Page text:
Diethylenetriaminepentaacetic acid (DTPA) and its derivatives comprise a backbone of three nitrogen atoms linked by two ethylene chains. Extending from the nitrogen atoms on the backbone are five carboxymethyl moieties. Methods have been described whereby one of the carboxymethyl groups may be reacted to form an amide bond with an amino acid residue present on an antibody or other protein molecule. The other four carboxymethyl moieties, together with the three nitrogen atoms, then remain available for metal binding.

In order to avoid the potential for such undesired cross-linking, bifunctional chelating agents incorporating a unique substrate reactive site have been developed. Ethylenediaminetetraacetic acid (EDTA) and its derivatives comprise a backbone of two nitrogen atoms linked by an ethylene chain. Extending from the nitrogen atoms on the backbone are four carboxymethyl moieties which with the nitrogen atoms are suitable for metal. Bifunctional chelating derivatives of EDTA are characterized by the attachment of a unique reactive function at a methylene carbon of the polyamine backbone. Sundberg, et al., J. Med. Chem. 17, 1304 (1974) discloses the synthesis of an EDTA derivative bearing a para-aminophenyl protein reactive substituent. This derivative may in turn be converted to bifunctional chelating agents capable of being coupled to protein substrates under mild conditions either by reaction of the amine with a portion of a chemically modified protein or by treatment of the primary amine to form other substituents capable of binding to protein substrates under mild conditions.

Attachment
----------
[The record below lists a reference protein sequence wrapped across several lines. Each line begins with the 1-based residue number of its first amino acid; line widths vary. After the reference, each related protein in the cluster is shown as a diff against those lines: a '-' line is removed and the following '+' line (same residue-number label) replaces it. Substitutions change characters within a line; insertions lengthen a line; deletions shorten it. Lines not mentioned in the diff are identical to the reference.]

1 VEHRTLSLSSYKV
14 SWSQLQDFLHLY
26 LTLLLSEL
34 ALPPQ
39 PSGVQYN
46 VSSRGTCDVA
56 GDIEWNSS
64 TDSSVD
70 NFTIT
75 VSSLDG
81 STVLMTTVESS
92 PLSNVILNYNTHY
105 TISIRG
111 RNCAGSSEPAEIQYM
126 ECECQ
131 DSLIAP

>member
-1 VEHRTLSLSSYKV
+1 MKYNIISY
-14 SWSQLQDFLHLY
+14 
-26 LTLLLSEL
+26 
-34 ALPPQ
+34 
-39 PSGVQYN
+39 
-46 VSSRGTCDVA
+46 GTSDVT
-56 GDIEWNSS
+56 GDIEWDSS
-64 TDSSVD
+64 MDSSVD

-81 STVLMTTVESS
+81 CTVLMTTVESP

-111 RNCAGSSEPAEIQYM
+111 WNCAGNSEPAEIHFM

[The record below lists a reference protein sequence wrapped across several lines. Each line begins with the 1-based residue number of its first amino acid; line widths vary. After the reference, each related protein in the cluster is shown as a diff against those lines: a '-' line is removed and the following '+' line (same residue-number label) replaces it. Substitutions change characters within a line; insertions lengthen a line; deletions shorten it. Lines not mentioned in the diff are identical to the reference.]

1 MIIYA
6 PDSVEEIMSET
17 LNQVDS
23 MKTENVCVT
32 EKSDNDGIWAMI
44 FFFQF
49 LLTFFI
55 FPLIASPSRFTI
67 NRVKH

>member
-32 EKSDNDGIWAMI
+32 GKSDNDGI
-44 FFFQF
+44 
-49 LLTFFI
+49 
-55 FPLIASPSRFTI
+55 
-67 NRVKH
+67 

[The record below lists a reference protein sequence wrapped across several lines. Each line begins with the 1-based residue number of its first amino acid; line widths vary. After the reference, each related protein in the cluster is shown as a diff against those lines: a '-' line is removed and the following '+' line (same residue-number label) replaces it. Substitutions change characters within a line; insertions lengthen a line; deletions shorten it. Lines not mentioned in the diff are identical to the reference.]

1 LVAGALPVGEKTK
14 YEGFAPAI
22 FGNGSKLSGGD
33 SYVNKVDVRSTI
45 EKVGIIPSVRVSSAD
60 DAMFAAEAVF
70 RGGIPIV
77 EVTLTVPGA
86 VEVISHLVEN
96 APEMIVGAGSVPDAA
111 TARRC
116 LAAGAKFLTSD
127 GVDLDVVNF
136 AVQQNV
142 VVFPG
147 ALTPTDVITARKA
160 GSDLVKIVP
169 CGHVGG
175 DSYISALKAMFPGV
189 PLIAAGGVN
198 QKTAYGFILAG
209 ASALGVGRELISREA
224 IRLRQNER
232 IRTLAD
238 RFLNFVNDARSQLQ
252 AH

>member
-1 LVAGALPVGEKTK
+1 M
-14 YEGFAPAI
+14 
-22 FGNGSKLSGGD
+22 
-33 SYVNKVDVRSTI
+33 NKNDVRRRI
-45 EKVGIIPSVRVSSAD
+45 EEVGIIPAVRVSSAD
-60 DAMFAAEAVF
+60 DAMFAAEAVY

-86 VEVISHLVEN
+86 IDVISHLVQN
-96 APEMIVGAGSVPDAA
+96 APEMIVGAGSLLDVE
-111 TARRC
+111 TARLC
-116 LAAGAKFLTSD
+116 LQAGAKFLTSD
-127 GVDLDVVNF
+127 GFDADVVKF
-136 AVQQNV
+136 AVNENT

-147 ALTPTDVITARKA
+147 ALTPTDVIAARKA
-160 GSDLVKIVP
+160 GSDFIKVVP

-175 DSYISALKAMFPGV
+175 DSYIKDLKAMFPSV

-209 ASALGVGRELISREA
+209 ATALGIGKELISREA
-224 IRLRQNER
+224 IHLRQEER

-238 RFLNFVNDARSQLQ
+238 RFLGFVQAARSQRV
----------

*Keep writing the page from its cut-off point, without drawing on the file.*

Meares, et al., J. Protein Chem., 3, 215-228 (1984) discloses methods whereby the para-aminophenyl derivative is converted to a diazonium derivative through nitrous acid treatment, to an isothiocyanate derivative by treatment with thiophosgene, to a bromoacetamide derivative by treatment with bromoacetylbromide and to a palmitaamidobenzyl derivative by treatment with palmitoyl chloride. Altman, et al., J. Chem. Soc. Perkin Trans. I., 365, 59-62 (1983) discloses a number of phenethyl analogues of the above EDTA compounds. See also, Sundberg, et al., U.S. Pat. No. 3,994,966.